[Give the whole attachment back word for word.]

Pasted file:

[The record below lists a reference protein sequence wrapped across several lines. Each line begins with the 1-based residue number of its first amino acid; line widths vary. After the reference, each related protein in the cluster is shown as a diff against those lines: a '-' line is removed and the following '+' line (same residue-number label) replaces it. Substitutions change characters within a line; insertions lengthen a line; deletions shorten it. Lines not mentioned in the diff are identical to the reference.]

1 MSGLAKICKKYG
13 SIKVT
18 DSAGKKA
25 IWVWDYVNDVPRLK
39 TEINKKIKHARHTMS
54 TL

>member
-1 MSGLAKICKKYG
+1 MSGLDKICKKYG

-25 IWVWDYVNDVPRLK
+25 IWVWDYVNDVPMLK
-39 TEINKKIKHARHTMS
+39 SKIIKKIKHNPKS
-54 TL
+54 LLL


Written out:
[The record below lists a reference protein sequence wrapped across several lines. Each line begins with the 1-based residue number of its first amino acid; line widths vary. After the reference, each related protein in the cluster is shown as a diff against those lines: a '-' line is removed and the following '+' line (same residue-number label) replaces it. Substitutions change characters within a line; insertions lengthen a line; deletions shorten it. Lines not mentioned in the diff are identical to the reference.]

1 MSGLAKICKKYG
13 SIKVT
18 DSAGKKA
25 IWVWDYVNDVPRLK
39 TEINKKIKHARHTMS
54 TL

>member
-1 MSGLAKICKKYG
+1 MSGLDKICKKYG

-25 IWVWDYVNDVPRLK
+25 IWVWDYVNDVPMLK
-39 TEINKKIKHARHTMS
+39 SKIIKKIKHNPKS
-54 TL
+54 LLL